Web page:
Ideational Gestures and Speech in Brain-damaged Subjects

U. Hadar*, A. Burstein, R. Krauss, N. Soroker

*Corresponding author for this work

Research output: Contribution to journalArticlepeer-review


Patterns of speech-related ("coverbal") gestures were investigated in two groups of right-handed, brain-damaged patients and in matched controls. One group of patients ("aphasic") had primarily anomic deficits and the other ("visuo-spatial") had visual and spatial deficits, but not aphasia. Coverbal gesture was video-recorded during the description of complex pictures and analysed for physical properties, timing in relation to speech and ideational content. Aphasic patients produced a large amount of ideational gestures relative to their lexical production and pictorial input, whereas the related production of the visuo-spatial patients was small. Controls showed intermediate values. The composition of ideational gestures was similar in the aphasic and control groups, while visual subjects produced less iconic gestures (i.e. less gestures which show in their form the content of a word or phrase). We conclude that ideational gestures probably facilitate word retrieval, as well as reflect the transfer of information between prepositional and nonpropositional representations during message construction. We suggest that conceptual and linguistic representations should probably be re-encoded in a visuo-spatial format to produce ideational gestures.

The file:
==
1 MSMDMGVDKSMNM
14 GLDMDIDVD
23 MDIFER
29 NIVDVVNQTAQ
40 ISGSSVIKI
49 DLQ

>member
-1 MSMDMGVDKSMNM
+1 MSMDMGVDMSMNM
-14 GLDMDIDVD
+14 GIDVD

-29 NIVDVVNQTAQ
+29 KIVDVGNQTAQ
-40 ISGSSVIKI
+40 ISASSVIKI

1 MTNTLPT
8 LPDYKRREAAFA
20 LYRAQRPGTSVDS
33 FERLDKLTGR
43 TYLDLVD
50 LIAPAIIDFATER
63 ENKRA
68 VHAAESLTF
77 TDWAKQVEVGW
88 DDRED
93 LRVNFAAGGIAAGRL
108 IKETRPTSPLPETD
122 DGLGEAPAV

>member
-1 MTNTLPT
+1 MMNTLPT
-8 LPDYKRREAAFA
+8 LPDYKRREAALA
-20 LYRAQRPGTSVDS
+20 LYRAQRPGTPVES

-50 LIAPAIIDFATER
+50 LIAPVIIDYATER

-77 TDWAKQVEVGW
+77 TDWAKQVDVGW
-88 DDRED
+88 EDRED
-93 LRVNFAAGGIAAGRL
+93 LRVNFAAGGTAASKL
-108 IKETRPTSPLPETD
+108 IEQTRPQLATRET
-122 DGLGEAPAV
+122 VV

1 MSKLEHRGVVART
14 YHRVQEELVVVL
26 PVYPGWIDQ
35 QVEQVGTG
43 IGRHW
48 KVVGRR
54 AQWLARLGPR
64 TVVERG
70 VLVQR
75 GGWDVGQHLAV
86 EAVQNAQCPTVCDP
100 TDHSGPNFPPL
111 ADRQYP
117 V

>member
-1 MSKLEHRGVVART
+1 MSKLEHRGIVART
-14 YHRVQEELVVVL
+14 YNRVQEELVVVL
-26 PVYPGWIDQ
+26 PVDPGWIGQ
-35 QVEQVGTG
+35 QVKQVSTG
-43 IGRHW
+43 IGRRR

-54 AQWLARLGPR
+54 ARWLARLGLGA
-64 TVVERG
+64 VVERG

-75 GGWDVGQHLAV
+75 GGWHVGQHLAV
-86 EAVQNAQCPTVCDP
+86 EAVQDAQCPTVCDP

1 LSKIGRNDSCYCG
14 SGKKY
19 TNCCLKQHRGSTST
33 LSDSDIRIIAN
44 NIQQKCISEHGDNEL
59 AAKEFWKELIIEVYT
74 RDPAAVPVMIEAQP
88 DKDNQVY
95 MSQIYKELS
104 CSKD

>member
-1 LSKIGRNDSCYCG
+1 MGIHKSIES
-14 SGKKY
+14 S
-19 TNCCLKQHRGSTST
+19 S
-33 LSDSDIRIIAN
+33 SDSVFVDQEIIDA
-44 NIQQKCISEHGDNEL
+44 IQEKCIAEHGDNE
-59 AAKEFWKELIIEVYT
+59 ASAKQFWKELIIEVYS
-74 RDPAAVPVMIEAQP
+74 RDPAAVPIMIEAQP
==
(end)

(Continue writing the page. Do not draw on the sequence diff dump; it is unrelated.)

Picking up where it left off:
Original languageEnglish
Pages (from-to)59-76
Number of pages18
JournalLanguage and Cognitive Processes
Issue number1
StatePublished - Feb 1998


Dive into the research topics of 'Ideational Gestures and Speech in Brain-damaged Subjects'. Together they form a unique fingerprint.

Cite this